'Alt-Frequencies,' a radio drama video game for the social media era

Todd Martens
Los Angeles Times
The audio-based game "Alt-Frequencies," developed by Accidental Queens, revolves around radio stations that reset every three minutes.

Midway through "Alt-Frequencies" — think of it as a modern, interactive radio drama — a character offers a cynical yet salient observation on what humanity too often desires when it comes to the dissemination of information.

"I like it when you are rude to people," a caller says to the host of a radio show.

Feeding this craving has propelled media for decades, from the early days of tabloid journalism to the shock-jock heyday of the 1990s to the political pundits who have dominated TV news to our anything-goes social media present.

"Alt-Frequencies" plays with this timeless tension. Players vacillate between amplifying the drama or searching for truth. It's a critique of media but also of what we want from our news sources.

Each radio station in the game — players on mobile phones will swipe rather than turn a dial — brings us to another opinionated viewpoint. Even the respectable journalist is caught lamenting that too often his job is rewriting press releases in the hunt for ratings-boosting commentary.

Each station essentially represents a Facebook group or curated Twitter list. These channels give the audience what it wants rather than what it needs while the populace is at one another's throats amid talk of a rigged election.

Thought provoking: Created by the thought-provoking French studio Accidental Queens, whose previous games, "A Normal Lost Phone" and "Another Lost Phone: Laura's Story," tackled themes of sexual identity, bullying and domestic abuse, "Alt-Frequencies" takes aim at fake news. But it ultimately wants us to think about how we're all perhaps complicit in its spread.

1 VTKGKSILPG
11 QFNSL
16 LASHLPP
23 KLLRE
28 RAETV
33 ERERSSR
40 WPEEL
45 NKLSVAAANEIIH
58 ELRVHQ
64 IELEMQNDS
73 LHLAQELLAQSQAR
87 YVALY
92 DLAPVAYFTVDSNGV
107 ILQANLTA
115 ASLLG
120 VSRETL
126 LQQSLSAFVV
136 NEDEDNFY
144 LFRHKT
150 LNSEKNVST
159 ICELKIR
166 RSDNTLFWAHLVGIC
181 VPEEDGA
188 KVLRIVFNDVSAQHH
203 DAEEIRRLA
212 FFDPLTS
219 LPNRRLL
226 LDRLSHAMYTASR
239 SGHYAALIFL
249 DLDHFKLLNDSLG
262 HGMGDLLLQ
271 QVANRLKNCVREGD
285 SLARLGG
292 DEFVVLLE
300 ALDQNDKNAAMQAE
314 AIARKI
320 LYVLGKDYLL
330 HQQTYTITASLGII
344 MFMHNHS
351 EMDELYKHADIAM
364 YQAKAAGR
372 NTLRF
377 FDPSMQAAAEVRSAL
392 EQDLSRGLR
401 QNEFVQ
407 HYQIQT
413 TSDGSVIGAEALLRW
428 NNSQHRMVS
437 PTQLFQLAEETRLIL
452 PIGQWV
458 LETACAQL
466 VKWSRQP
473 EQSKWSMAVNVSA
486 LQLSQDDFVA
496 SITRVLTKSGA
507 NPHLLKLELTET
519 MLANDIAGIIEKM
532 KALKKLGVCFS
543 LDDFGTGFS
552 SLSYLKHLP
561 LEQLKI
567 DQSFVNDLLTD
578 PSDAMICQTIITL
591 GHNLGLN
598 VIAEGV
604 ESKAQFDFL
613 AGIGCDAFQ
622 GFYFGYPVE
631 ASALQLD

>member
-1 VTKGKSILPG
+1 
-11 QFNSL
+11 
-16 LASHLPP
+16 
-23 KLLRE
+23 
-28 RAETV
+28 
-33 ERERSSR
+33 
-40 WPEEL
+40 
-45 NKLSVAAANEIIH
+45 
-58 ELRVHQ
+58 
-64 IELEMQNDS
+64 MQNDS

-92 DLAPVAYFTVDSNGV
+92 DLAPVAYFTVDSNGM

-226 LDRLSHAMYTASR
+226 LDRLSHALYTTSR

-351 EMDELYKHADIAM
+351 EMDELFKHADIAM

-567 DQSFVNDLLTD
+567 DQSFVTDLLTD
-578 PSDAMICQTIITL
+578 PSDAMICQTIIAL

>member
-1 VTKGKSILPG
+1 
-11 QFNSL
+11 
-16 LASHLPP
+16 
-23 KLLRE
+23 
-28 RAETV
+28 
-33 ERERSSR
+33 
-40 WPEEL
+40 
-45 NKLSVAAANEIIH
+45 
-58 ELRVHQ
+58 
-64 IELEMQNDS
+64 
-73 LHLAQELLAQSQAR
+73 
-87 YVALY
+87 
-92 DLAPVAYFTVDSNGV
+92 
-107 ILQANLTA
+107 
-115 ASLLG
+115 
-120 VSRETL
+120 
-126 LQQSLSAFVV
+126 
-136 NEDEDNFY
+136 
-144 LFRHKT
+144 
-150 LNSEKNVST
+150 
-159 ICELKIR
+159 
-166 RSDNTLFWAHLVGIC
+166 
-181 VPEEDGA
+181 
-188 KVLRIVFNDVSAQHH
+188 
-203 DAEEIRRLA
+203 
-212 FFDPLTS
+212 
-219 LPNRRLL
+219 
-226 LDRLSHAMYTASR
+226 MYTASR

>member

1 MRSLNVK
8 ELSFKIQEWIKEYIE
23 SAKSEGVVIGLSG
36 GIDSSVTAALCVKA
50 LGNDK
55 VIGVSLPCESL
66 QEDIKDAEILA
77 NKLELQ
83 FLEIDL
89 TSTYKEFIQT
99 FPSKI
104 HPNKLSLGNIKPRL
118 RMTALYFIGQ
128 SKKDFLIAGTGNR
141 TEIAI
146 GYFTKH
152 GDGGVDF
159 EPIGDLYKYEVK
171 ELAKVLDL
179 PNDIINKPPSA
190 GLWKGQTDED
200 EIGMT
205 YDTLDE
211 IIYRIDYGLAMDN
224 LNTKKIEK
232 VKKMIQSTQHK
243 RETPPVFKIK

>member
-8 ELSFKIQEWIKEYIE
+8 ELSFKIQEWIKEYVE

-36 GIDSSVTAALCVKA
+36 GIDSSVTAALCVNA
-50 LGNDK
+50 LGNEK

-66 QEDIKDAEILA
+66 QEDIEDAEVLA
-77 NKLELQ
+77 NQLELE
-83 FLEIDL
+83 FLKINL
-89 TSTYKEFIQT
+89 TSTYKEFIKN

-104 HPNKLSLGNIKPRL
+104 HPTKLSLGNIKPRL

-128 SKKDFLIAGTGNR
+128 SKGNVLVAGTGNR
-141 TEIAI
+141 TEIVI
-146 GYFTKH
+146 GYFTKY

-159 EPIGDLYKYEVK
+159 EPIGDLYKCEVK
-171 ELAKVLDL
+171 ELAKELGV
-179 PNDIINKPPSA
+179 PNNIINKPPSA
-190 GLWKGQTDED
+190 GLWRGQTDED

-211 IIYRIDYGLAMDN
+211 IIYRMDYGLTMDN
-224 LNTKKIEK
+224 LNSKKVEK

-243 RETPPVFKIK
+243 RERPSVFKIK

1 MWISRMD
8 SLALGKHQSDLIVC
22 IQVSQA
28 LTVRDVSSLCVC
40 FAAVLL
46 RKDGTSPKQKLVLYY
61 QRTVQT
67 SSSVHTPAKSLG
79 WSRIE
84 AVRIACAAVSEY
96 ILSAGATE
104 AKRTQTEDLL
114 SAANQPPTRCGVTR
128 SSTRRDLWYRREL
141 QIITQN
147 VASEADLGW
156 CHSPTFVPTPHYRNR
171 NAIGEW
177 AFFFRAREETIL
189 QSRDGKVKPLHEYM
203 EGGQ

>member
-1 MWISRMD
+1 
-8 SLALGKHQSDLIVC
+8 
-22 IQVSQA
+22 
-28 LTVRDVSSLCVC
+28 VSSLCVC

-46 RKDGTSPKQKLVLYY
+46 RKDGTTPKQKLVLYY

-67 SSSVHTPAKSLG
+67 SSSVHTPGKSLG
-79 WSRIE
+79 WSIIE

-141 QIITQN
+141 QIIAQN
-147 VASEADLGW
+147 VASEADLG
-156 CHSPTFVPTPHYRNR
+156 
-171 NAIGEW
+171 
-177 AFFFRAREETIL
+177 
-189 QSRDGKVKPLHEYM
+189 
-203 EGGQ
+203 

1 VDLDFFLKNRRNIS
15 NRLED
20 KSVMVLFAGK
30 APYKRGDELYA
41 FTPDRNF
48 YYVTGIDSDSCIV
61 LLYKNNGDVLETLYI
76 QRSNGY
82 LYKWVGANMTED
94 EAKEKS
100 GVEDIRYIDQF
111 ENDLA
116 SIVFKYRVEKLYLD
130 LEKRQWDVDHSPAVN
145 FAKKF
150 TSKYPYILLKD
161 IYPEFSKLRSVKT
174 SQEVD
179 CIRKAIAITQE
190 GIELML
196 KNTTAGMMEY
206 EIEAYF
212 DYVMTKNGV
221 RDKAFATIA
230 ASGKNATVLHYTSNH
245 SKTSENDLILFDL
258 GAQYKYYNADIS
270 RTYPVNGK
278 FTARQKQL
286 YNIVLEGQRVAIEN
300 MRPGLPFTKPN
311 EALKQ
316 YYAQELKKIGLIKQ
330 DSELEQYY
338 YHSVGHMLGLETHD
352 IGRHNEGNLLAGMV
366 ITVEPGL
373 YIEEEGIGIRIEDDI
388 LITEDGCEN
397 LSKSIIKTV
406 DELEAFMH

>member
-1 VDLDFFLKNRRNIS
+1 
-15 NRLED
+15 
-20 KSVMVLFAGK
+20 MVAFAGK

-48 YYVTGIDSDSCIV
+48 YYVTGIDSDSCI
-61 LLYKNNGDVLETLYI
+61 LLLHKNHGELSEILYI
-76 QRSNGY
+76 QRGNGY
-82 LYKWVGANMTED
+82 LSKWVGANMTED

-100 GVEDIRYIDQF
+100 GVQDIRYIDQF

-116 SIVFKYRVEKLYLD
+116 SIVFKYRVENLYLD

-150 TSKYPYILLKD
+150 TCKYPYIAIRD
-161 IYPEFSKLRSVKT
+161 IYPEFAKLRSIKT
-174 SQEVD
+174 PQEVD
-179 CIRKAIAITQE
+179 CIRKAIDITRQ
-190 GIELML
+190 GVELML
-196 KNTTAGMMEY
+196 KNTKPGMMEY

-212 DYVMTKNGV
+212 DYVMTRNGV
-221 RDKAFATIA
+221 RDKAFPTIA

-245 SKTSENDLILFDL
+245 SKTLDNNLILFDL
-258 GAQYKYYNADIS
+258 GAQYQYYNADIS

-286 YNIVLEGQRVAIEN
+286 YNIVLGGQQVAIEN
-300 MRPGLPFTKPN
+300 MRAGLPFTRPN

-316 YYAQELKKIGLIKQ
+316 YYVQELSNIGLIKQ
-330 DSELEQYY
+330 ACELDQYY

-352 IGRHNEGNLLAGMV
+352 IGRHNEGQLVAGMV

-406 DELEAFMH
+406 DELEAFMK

"The central theme of the game is context," says Miryam Houali, one of the game developers. "The fact that when there is no context information changes and it gets transformed is not something that's new. It's just the impact has changed and twisted a bit by the way we interact with media today."

The game: The game puts the player in the role of a sort of media manipulator. To try to get to the bottom of the conspiracy in the game, we listen to various radio stations and record brief snippets of key conversations. What we record is short — tweet length, if you will — and devoid of any surrounding commentary. We then send these soundbites to other stations in the game and watch how an old-fashioned game of telephone shapes, distorts and drives the broadcasts.

While an all-news station will often flat-out reject the more salacious audio submissions, other outlets such as a Top 40 destination, a college outpost and an all-talk (all-rant) frequency don't have such standards. We'll maybe hear brief on-air debates about the responsibility of broadcasting such info, but the desire to lead a conversation often will win out over common-sense restraint.